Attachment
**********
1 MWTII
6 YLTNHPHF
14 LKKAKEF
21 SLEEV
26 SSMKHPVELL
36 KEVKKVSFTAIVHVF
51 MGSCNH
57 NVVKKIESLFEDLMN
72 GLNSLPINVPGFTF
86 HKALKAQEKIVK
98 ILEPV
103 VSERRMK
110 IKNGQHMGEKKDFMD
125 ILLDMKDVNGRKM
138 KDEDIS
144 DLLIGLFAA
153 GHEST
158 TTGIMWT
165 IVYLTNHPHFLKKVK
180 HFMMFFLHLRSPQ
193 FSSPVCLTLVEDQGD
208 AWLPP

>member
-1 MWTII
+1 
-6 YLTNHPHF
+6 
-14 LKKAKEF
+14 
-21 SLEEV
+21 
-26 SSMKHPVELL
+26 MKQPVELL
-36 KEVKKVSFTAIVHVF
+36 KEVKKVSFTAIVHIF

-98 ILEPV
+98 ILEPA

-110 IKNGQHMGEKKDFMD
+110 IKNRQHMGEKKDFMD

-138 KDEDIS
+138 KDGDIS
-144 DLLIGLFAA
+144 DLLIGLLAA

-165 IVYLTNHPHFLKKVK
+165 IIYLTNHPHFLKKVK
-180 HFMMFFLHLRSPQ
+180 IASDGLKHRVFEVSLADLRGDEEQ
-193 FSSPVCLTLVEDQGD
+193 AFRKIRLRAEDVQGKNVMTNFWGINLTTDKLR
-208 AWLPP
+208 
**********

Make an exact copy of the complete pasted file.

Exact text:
1 MWTII
6 YLTNHPHF
14 LKKAKEF
21 SLEEV
26 SSMKHPVELL
36 KEVKKVSFTAIVHVF
51 MGSCNH
57 NVVKKIESLFEDLMN
72 GLNSLPINVPGFTF
86 HKALKAQEKIVK
98 ILEPV
103 VSERRMK
110 IKNGQHMGEKKDFMD
125 ILLDMKDVNGRKM
138 KDEDIS
144 DLLIGLFAA
153 GHEST
158 TTGIMWT
165 IVYLTNHPHFLKKVK
180 HFMMFFLHLRSPQ
193 FSSPVCLTLVEDQGD
208 AWLPP

>member
-1 MWTII
+1 
-6 YLTNHPHF
+6 
-14 LKKAKEF
+14 
-21 SLEEV
+21 
-26 SSMKHPVELL
+26 MKQPVELL
-36 KEVKKVSFTAIVHVF
+36 KEVKKVSFTAIVHIF

-98 ILEPV
+98 ILEPA

-110 IKNGQHMGEKKDFMD
+110 IKNRQHMGEKKDFMD

-138 KDEDIS
+138 KDGDIS
-144 DLLIGLFAA
+144 DLLIGLLAA

-165 IVYLTNHPHFLKKVK
+165 IIYLTNHPHFLKKVK
-180 HFMMFFLHLRSPQ
+180 IASDGLKHRVFEVSLADLRGDEEQ
-193 FSSPVCLTLVEDQGD
+193 AFRKIRLRAEDVQGKNVMTNFWGINLTTDKLR
-208 AWLPP
+208 